Published in

MDPI, International Journal of Environmental Research and Public Health, 17(18), p. 9252, 2021

DOI: 10.3390/ijerph18179252



Export citation

Search in Google Scholar

Non-Conveyance Due to Patient-Initiated Refusal in Emergency Medical Services: A Retrospective Population-Based Registry Analysis Study in Riyadh Province, Saudi Arabia

This paper is made freely available by the publisher.
This paper is made freely available by the publisher.

Full text: Download

Green circle
Preprint: archiving allowed
Green circle
Postprint: archiving allowed
Green circle
Published version: archiving allowed
Data provided by SHERPA/RoMEO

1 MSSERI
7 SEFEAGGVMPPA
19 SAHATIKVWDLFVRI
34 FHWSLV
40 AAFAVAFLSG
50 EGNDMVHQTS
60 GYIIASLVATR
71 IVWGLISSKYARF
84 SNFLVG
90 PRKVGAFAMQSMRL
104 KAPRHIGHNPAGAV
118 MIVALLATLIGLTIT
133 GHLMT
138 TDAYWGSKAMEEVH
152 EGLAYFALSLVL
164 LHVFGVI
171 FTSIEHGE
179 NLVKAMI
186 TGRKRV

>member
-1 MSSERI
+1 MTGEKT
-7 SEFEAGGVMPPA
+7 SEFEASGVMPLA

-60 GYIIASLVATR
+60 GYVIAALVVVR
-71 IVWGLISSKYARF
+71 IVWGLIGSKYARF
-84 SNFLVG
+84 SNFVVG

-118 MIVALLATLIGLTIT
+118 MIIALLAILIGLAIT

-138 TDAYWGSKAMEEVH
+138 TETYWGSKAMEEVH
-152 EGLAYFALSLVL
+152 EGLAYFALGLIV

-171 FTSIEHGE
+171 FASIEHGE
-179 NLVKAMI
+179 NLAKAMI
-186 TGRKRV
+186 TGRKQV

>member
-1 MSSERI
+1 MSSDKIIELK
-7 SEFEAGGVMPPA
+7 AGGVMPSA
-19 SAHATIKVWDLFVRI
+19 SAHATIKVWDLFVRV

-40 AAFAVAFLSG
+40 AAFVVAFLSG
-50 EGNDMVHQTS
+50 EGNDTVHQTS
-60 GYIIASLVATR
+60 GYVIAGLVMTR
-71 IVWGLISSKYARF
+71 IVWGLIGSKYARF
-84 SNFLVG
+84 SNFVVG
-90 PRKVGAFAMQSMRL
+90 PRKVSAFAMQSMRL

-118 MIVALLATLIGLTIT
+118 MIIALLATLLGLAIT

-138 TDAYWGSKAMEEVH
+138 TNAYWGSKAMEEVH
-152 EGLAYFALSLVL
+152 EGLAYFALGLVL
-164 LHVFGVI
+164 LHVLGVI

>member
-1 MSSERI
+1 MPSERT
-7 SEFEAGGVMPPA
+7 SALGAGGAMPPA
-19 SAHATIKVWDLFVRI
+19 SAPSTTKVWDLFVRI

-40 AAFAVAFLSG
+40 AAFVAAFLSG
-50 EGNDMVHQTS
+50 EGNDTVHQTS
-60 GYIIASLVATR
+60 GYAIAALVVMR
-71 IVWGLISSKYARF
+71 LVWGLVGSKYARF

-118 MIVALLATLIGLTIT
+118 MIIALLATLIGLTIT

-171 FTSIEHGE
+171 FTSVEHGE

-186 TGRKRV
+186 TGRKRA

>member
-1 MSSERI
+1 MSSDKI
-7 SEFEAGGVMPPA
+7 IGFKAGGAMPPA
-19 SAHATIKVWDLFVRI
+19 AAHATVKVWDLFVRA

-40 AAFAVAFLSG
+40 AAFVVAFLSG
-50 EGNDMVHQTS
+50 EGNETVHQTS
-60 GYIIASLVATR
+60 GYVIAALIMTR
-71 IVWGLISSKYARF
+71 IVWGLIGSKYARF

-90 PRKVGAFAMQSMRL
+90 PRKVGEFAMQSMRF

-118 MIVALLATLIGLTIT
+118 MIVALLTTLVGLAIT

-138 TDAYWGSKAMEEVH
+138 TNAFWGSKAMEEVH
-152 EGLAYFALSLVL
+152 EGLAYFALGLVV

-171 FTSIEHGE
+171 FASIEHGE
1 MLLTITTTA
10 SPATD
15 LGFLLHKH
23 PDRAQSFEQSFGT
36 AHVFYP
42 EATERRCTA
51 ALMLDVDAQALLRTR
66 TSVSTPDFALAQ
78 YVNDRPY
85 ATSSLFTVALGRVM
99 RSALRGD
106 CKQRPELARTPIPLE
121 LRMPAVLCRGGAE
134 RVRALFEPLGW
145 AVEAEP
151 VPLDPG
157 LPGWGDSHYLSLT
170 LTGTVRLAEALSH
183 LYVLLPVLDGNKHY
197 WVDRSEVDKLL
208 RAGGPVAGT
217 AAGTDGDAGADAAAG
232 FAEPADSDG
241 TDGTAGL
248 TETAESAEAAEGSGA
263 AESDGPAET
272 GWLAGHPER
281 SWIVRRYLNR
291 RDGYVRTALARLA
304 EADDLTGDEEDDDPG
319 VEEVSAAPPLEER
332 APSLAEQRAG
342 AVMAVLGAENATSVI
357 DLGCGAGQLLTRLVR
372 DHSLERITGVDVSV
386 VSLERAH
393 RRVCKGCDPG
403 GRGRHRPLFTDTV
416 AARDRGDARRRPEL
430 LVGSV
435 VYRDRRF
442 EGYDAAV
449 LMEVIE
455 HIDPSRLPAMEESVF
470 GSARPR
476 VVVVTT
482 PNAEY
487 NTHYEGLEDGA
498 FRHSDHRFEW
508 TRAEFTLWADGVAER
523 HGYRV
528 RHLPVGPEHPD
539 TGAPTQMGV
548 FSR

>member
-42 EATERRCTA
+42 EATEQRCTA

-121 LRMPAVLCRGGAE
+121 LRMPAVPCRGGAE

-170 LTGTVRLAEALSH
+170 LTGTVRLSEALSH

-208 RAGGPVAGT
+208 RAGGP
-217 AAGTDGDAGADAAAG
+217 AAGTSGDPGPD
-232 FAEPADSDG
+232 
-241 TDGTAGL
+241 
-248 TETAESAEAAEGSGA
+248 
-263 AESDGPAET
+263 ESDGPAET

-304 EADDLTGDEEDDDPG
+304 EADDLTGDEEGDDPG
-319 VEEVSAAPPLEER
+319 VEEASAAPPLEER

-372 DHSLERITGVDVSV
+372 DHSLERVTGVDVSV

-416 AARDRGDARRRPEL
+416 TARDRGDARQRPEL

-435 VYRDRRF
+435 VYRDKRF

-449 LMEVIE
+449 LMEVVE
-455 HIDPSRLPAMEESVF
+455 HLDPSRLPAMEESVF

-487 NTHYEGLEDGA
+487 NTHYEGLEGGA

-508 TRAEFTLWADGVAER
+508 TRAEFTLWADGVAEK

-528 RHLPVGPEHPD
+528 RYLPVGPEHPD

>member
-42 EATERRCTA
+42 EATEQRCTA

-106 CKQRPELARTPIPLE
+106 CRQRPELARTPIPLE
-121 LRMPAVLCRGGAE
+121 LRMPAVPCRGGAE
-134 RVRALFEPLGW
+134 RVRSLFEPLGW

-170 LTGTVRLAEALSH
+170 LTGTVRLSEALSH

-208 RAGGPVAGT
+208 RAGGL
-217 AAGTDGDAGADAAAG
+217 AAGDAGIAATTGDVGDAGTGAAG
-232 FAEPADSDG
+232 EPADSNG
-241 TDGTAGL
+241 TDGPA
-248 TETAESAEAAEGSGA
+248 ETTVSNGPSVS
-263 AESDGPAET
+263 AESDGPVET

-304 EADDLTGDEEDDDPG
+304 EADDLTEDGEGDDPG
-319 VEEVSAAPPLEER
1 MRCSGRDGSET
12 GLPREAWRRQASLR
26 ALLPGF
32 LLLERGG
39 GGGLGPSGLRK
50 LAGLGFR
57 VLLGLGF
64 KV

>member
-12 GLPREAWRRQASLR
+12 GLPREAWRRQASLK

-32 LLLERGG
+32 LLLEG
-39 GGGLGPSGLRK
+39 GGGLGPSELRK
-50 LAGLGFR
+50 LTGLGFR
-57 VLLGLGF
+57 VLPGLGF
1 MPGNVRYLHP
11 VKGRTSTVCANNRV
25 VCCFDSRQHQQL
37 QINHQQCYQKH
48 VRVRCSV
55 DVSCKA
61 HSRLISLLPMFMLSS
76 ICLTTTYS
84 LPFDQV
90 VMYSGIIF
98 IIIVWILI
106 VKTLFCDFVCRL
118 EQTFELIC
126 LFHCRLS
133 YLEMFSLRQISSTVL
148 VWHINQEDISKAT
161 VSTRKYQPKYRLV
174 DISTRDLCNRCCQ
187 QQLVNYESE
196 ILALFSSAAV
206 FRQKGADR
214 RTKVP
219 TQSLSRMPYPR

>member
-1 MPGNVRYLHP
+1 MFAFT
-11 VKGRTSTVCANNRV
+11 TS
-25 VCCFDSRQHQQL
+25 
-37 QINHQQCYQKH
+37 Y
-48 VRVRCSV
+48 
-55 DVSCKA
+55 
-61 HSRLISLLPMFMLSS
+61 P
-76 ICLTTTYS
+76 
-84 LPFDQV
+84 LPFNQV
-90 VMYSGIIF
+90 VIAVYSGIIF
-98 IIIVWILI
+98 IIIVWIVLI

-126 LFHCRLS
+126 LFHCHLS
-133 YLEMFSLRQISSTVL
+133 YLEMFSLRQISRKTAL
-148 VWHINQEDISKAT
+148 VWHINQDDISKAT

This research study aimed to investigate the association between demographic and operational factors and emergency medical services (EMS) missions ending in non-conveyance (NC) due to patient-initiated refusal (PIR). We conducted a retrospective population-based registry study by analyzing 67,620 EMS missions dispatched to the scene during 2018 in the Riyadh province. First, the number and percentages of conveyances statuses were calculated. Then, using crude and adjusted linear and logistic regression analysis, we determined which characteristics were predictors of NC due to PIR. We found that 23,991 (34.4%) of missions ended in NC due to PIR, and 5969 ended in EMS-initiated refusal (8.6%). NC rates due to PIR were higher for women, adults, for missions in Riyadh city, during nighttime, for medical emergencies, and for advanced life support (ALS) crews. We also found the following additional predictors significantly associated with the odds of NC due to PIR in crude regression analyses: age category, geographical location, EMS-shift, time of call, emergency type, and response time. We conclude that the NC rate represents half of all missions for patients requesting EMS, and the rate in Riyadh city has increased compared to previous studies. Most NC cases occur for the highest urgency level of medical emergency type in Riyadh city during the nighttime with ALS crews. NC due to PIR involves younger patients more than elderly, and females more than males. This study’s findings have provided empirical evidence that indicate that conducting further studies involving EMS providers, patients, and the public to identify precise and detailed reasons is required.